Technology’s effect on culture and society can be subtle. When presented with a new toy or service that makes our lives easier, we’re quick to embrace and normalize it without thinking through potential consequences that only emerge years down the line.
Privacy was the first casualty
Take personal privacy, for example. When Facebook was rocked by the Cambridge Analytica scandal, it may have dominated the headlines and set the chattering classes ablaze, but amid all the outrage, what struck me as the most common reaction outside of media pundits and tech enthusiasts was indifference.
But why did people shrug and say “so what?” to such a massive leak of our personal information? To its use in sleazy advertising and to manipulate the results of important elections?
Perhaps because the technical processes behind it all are too complex for most individuals to have a clear idea of exactly how it happened. The user license agreements for all the different services a person can use are themselves dense and opaque, and we don’t have the time to read, let alone understand all of them. In fact, a study has shown that in order to read all of the privacy policies you encounter, you’d need to take a month off from work each year.
Yet many of us agreed to this Faustian bargain anyway, and gave up our privacy because say, Facebook or Google’s services (among others), were too good not to use. Plus, all our friends (or our competitors, in a business context) were using it, and who wants to fall behind?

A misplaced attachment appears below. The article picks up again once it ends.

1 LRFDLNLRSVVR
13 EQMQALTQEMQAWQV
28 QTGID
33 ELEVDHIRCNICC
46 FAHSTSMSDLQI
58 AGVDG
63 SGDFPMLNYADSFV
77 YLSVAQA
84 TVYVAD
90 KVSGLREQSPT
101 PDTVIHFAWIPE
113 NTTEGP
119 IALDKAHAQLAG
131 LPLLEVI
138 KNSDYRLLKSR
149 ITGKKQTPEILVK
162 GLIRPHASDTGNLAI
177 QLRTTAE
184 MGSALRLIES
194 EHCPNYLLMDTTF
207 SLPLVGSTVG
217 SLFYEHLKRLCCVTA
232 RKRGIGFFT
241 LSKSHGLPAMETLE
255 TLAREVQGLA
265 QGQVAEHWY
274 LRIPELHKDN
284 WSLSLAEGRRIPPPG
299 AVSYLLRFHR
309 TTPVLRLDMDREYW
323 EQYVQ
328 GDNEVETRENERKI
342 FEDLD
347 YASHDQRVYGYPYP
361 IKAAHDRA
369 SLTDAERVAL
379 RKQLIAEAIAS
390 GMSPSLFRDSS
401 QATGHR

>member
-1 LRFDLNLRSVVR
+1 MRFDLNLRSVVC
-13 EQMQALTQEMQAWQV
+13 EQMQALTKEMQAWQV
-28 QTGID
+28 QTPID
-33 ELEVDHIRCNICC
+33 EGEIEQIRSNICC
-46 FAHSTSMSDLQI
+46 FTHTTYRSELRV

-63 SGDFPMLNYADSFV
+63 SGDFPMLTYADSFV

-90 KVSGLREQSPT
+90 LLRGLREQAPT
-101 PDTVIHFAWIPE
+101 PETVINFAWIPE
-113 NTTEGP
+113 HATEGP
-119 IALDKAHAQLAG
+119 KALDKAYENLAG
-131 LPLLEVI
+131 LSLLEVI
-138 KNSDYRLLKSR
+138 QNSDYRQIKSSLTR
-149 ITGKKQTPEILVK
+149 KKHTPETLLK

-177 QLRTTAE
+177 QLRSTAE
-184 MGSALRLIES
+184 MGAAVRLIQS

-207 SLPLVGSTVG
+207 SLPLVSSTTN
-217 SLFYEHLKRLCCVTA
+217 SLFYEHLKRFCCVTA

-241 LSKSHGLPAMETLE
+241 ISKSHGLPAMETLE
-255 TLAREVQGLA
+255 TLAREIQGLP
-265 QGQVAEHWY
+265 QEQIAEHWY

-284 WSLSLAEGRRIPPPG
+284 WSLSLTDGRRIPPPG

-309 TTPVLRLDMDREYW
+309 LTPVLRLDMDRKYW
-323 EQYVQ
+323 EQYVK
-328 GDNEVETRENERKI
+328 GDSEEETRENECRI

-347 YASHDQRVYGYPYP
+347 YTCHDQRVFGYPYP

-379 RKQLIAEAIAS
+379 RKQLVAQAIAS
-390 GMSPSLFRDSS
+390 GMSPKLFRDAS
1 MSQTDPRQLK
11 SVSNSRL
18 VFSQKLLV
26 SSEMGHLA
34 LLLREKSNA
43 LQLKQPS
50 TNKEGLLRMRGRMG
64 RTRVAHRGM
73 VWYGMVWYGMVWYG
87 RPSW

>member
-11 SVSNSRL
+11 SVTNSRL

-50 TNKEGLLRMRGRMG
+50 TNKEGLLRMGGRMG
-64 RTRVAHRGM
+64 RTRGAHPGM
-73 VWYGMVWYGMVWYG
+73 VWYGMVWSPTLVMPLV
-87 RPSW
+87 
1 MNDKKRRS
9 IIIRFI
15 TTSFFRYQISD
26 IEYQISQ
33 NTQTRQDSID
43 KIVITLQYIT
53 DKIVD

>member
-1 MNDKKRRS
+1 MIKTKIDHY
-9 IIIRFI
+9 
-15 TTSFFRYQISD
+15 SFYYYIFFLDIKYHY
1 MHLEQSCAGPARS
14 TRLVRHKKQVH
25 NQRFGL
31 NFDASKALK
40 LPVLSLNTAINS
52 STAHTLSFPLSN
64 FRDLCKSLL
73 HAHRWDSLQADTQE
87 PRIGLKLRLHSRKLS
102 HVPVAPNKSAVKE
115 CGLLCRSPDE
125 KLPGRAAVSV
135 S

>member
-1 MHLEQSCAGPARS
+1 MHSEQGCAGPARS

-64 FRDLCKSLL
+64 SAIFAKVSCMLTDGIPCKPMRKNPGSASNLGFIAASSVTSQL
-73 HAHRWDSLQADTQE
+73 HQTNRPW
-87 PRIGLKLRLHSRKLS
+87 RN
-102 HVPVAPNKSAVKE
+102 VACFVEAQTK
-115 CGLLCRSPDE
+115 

The question of how we got here is still being explored, but the fact remains: personal privacy in 2018 isn’t what it used to be. Expectations are different, with many of us perfectly happy to give up information to corporations at a level of intimacy that would have shocked previous generations. It’s the price we pay for entry into the world of technology, and for the most part, we’re happy to do it.
You can urge people to use VPNs and chat on Signal all you want, but for the most part, the cultural shift has already happened: protecting privacy isn’t a concern for most people. Not enough for them to take any active steps, as much as one could complain.
Personal responsibility will be next, thanks to AI
AI horror stories usually invoke fears of it becoming conscious and somehow turning against humanity. But the more realistic anxiety is that machine ‘intelligence’ cannot really regard us all. Like any tool, it serves to make a task easier, faster, more efficient. But the further that tool is from a guiding human hand, the fuzzier the issue of personal responsibility becomes.
Privacy is one thing, but responsibility becomes serious, and can be quite literally a matter of life and death. When something AI-powered goes wrong and causes harm, who bears responsibility? The software engineers, even if the machine ‘learned’ its methods independently of them? The person who pushed the ‘on’ button? The user who signed a now-ubiquitous stream of dense legalese without reading it to get quick access to a service?